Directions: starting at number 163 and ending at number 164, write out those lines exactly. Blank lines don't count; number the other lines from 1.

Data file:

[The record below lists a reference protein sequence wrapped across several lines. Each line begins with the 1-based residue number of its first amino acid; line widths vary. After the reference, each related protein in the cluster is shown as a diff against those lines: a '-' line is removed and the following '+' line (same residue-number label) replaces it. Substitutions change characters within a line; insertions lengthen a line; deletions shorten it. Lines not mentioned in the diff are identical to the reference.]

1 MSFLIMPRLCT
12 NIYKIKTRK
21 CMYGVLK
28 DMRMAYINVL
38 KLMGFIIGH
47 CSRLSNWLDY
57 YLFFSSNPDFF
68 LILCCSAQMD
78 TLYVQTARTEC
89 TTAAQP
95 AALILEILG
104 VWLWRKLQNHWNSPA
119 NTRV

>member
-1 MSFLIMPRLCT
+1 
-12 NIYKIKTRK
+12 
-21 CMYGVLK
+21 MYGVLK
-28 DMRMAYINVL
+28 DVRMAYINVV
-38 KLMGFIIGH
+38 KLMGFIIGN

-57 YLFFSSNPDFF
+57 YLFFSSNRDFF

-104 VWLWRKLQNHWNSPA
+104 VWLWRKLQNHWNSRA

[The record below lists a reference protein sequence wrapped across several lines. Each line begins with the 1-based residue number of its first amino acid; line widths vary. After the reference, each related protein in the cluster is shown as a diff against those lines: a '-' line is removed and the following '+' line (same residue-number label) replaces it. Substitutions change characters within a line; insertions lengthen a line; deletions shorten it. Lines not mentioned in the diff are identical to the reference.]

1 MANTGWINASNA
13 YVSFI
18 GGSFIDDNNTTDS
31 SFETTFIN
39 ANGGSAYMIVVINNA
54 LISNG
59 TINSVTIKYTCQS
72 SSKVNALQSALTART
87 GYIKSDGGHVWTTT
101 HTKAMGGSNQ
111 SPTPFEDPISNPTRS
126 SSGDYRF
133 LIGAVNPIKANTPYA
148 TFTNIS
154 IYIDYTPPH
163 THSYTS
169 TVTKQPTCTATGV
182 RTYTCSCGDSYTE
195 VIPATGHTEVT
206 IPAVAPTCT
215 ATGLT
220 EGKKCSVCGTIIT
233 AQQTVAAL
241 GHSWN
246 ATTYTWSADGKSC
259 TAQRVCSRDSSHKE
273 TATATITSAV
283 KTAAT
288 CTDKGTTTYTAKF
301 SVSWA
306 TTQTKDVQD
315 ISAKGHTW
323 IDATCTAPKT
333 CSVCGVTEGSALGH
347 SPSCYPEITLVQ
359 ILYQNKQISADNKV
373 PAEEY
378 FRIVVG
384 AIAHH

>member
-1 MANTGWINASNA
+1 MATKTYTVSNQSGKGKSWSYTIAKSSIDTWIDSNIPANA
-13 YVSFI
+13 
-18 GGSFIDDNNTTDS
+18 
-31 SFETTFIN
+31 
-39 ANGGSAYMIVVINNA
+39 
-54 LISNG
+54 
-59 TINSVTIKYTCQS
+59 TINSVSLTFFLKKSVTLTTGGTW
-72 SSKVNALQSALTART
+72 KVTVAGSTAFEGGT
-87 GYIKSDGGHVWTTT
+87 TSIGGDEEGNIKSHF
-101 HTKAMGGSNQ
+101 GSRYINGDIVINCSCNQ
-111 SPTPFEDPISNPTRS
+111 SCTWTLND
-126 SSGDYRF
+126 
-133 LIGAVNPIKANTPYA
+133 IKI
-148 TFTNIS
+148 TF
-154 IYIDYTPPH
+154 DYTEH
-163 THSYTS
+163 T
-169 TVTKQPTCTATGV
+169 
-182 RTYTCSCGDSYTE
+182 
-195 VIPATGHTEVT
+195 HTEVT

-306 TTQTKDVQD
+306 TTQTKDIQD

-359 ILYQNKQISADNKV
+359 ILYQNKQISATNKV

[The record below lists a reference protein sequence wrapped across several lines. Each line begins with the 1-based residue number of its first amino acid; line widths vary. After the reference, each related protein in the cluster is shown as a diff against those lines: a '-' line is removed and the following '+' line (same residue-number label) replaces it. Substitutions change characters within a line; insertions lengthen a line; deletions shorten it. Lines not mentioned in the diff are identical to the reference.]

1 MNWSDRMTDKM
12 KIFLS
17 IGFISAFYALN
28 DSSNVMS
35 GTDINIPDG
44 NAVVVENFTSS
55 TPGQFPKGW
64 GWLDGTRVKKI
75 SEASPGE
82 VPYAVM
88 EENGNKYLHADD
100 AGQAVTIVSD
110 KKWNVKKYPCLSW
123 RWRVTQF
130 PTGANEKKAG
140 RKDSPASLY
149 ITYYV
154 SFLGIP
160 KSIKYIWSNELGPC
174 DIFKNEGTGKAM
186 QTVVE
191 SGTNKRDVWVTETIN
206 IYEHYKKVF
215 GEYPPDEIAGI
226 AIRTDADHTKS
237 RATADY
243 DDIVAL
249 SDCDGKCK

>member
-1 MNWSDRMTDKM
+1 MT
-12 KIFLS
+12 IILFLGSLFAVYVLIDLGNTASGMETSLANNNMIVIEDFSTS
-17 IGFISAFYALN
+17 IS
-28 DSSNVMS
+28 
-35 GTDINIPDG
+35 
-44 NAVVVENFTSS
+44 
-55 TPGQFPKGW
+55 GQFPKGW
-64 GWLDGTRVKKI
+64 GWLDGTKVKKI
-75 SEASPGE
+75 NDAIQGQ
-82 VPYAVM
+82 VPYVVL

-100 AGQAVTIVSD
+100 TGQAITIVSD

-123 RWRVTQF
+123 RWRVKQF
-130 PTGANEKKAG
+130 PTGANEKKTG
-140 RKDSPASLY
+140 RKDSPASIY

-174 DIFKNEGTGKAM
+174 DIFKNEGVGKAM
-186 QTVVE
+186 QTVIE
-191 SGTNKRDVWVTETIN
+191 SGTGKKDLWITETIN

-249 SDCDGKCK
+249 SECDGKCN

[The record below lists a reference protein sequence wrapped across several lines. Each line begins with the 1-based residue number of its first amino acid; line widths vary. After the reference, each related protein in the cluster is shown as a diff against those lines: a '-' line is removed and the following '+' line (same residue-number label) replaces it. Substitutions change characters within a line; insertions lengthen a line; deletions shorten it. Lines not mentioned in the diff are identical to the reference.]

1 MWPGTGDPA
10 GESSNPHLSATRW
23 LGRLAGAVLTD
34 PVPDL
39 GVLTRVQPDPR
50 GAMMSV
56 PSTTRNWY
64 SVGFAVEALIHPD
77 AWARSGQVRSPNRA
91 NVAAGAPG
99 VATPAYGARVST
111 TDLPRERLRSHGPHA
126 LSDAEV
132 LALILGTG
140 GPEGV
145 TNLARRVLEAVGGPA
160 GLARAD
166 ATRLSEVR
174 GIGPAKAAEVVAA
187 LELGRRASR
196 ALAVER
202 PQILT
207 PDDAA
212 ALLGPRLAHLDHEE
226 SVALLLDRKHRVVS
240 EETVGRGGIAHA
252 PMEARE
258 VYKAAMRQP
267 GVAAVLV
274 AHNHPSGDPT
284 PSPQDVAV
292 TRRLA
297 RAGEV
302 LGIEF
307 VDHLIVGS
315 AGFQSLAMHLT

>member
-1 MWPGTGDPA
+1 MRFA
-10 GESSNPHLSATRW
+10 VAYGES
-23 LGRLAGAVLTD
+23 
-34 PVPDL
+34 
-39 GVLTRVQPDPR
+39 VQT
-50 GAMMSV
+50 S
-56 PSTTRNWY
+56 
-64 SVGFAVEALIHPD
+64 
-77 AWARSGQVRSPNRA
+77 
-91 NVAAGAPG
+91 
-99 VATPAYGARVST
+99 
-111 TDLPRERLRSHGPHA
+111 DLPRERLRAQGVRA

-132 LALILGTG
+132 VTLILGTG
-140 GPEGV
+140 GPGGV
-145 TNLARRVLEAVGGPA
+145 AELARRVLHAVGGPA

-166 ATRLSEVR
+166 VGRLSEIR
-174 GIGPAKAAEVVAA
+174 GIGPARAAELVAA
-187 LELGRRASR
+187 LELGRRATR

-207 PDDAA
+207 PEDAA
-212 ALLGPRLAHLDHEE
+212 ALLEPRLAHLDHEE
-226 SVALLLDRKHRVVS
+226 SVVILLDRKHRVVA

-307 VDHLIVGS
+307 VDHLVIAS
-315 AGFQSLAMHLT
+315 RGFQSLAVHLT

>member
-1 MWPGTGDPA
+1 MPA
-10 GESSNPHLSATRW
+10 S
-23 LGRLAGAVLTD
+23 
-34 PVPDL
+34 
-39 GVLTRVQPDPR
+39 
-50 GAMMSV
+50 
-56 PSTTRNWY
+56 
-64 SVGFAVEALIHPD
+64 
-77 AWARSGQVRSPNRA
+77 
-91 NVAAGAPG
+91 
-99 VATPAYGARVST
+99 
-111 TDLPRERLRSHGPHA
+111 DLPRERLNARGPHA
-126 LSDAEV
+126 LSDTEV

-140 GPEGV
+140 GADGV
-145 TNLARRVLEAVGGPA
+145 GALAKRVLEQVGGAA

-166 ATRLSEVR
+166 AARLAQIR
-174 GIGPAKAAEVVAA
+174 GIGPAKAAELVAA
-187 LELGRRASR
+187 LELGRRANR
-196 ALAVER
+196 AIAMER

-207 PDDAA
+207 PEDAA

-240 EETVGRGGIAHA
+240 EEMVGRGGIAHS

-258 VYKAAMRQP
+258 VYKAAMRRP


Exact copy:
-100 AGQAVTIVSD
+100 TGQAITIVSD